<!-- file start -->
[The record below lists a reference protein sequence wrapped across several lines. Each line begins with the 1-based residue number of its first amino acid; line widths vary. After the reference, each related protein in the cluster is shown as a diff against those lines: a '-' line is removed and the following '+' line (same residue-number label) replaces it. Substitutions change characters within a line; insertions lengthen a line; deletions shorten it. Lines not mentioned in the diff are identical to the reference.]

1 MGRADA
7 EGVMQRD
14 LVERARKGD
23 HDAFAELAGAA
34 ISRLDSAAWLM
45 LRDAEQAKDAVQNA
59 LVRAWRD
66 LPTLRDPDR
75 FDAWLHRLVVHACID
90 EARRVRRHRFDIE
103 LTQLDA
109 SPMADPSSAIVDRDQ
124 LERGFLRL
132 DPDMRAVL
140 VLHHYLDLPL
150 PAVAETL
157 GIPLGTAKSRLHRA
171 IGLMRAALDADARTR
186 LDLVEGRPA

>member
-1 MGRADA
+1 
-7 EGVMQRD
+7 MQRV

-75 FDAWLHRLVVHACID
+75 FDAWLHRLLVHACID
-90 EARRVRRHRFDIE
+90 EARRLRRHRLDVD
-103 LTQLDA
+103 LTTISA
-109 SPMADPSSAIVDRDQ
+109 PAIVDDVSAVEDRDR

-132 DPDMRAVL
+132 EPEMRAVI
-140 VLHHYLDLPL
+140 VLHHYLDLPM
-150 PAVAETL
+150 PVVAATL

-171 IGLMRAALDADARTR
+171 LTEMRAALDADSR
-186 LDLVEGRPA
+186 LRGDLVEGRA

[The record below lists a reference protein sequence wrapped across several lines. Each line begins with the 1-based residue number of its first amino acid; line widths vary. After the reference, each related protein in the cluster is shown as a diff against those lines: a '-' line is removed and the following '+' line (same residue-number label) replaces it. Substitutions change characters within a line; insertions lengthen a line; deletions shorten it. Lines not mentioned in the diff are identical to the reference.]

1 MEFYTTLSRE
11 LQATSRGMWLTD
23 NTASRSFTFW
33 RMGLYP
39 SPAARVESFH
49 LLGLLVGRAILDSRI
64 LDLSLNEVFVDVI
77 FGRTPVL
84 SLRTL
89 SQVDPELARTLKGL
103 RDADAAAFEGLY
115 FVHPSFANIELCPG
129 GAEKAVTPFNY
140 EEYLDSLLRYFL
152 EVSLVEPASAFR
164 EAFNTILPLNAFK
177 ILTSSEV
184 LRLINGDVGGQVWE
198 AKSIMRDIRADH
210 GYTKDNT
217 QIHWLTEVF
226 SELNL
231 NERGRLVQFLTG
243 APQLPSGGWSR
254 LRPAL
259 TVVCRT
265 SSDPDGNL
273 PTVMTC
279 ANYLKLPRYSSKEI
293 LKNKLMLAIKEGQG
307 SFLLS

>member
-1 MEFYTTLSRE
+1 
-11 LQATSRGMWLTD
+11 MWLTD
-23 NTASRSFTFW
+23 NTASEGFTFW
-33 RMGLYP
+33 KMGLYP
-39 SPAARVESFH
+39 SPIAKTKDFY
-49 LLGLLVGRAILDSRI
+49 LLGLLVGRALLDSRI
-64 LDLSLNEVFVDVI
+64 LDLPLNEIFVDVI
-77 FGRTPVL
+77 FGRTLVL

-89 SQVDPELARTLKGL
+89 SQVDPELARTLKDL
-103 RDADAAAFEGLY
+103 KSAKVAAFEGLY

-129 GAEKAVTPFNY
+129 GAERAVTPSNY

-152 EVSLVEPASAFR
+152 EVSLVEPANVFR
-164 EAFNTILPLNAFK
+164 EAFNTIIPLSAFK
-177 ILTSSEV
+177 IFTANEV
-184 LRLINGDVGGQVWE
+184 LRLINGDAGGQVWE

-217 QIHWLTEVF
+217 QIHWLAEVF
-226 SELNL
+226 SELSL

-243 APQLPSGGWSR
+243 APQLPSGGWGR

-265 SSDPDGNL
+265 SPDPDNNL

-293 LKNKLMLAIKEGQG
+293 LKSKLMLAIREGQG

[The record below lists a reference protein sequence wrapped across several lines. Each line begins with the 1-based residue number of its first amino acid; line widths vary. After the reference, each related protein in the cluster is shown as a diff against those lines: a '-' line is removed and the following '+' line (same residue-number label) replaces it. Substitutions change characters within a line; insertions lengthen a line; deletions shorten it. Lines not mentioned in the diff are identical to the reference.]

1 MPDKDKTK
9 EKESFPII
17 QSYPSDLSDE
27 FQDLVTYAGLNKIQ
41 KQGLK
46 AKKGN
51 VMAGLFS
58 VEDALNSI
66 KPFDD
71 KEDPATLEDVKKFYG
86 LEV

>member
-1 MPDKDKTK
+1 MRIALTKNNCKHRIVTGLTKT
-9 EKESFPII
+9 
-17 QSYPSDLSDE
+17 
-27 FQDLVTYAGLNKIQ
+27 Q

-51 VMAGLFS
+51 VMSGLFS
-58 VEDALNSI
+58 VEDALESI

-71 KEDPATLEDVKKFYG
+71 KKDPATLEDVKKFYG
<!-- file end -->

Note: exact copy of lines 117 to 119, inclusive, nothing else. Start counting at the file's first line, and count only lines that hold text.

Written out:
[The record below lists a reference protein sequence wrapped across several lines. Each line begins with the 1-based residue number of its first amino acid; line widths vary. After the reference, each related protein in the cluster is shown as a diff against those lines: a '-' line is removed and the following '+' line (same residue-number label) replaces it. Substitutions change characters within a line; insertions lengthen a line; deletions shorten it. Lines not mentioned in the diff are identical to the reference.]

1 MPDKDKTK
9 EKESFPII